Important Update – MarkLogic World 2020

Early on my MarkLogic learning path, one tool I found useful to understanding how MarkLogic evaluates queries is the xdmp:query-trace() function, as it has helped me understand why a query runs fast or slow. As an example, in my last post on Good XML design and performance, I claimed that the following query would run fast, by leveraging MarkLogic’s Universal Index:

//group[@type eq 'widget']

It sure seems like it should be fast, and based on what I had read about MarkLogic internals, it certainly sounds like it would. But just to be extra paranoid, I ran a test in Query Console. The first step was to generate some sample data, using the following query:

for $n in (1 to 300) return
xdmp:document-insert(concat("/group",$n,".xml"),
  document {
    let $pos := ($n mod 3) + 1
    let $type := ("widget","person","place")[$pos] return
    <group type="{$type}">stuff</group>
  }
)

A third of the documents will contain a <group> with type=”widget”, a third with type=”person”, and a third with type=”place”. After loading the documents, I ran my test query in conjunction with xdmp:query-trace():

xdmp:query-trace(true()),
//group[@type eq 'widget']

Passing true() to xdmp:query-trace() tells the server to output information to the error log about how it plans to run any searchable expressions it encounters in the following code, specifically what constraints are used and how many fragments are selected from the index for filtering. What I wanted to make sure is that MarkLogic would retrieve only those documents that I was interested in. If it selected 300 fragments (all the docs I loaded), that means it would have to look in each one before filtering out two-thirds of them (the ones whose @type value is something other than “widget”). Instead, the number I wanted to see was 100 (just the “widget” ones). Looking in the error log, this is what I saw (not including the timestamp and line number info):

Analyzing path: fn:collection()/descendant::group[@type eq "widget"]
Step 1 is searchable: fn:collection()
Step 2 is searchable: descendant::group[@type eq "widget"]
Path is fully searchable.
Gathering constraints.
Comparison contributed hash value constraint: group/@type = "widget"
Step 2 predicate 1 contributed 1 constraint: @type eq "widget"
Comparison contributed hash value constraint: group/@type = "widget"
Step 2 predicate 1 contributed 1 constraint: @type eq "widget"
Step 2 contributed 2 constraints: descendant::group[@type eq "widget"]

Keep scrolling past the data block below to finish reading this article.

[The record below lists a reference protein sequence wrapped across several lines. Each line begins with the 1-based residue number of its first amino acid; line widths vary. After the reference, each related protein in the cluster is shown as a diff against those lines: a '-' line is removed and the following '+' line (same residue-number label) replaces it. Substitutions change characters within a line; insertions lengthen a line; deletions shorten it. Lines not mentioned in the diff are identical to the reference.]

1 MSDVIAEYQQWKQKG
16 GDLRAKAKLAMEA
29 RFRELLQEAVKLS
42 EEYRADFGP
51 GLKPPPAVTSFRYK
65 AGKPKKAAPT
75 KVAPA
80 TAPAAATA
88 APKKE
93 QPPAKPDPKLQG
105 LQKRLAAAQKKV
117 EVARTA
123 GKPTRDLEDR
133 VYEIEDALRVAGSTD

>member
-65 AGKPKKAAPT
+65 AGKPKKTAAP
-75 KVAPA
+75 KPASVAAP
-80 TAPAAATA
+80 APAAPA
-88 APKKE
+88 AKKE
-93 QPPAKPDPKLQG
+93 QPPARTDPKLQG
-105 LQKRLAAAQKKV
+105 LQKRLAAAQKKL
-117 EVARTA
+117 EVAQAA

Executing search.
Selected 100 fragments to filter

Fortunately, I could tell from the output that the index magic was indeed doing its job, since it only selected 100 fragments (documents), i.e. the ones that contain “widget”. And I could see that the XPath predicate, @type eq 'widget', is successfully interpreted as a constraint that can be resolved from the index. Yay! I can write with confidence!

Being paranoid, I wanted to do another test so I used the following query to generate some sample data (very similar to the above one):

for $n in (1 to 300) return
xdmp:document-insert(concat("/logfile",$n,".xml"),
  document {
    let $pos := ($n mod 3) + 1
    let $host := concat("host",$pos) return
    <logfile host="{$host}"/>
  }
)

Here’s the test query:

xdmp:query-trace(true()),
//logfile[@host eq 'host1']

And here’s the line I saw (and was hoping to see) at the end of the Error Log:

Selected 100 fragments to filter

Because of the small data set, the two examples here are fast regardless of what constraint is used (resolvable from the index or not). But when I’m dealing with millions of documents, I want to make sure that I’m effectively using the index. Using a small test data set with xdmp:query-trace() is one way to find out whether the index is being leveraged effectively, and thus whether my queries will scale.

Experimenting with xdmp:query-trace() (and the related xdmp:plan() function) are great ways to learn from the “bottom up”. For “top-down” learning, I highly recommend Jason Hunter’s paper “Inside MarkLogic”.

What about you? What functions or tools have you found helpful for learning MarkLogic? Feel free to comment below.

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